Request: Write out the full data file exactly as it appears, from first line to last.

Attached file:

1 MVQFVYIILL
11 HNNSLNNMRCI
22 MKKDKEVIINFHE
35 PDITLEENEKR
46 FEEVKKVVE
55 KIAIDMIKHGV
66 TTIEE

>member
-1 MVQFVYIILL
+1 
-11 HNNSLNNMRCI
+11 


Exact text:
1 MVQFVYIILL
11 HNNSLNNMRCI
22 MKKDKEVIINFHE
35 PDITLEENEKR
46 FEEVKKVVE
55 KIAIDMIKHGV
66 TTIEE

>member
-1 MVQFVYIILL
+1 
-11 HNNSLNNMRCI
+11 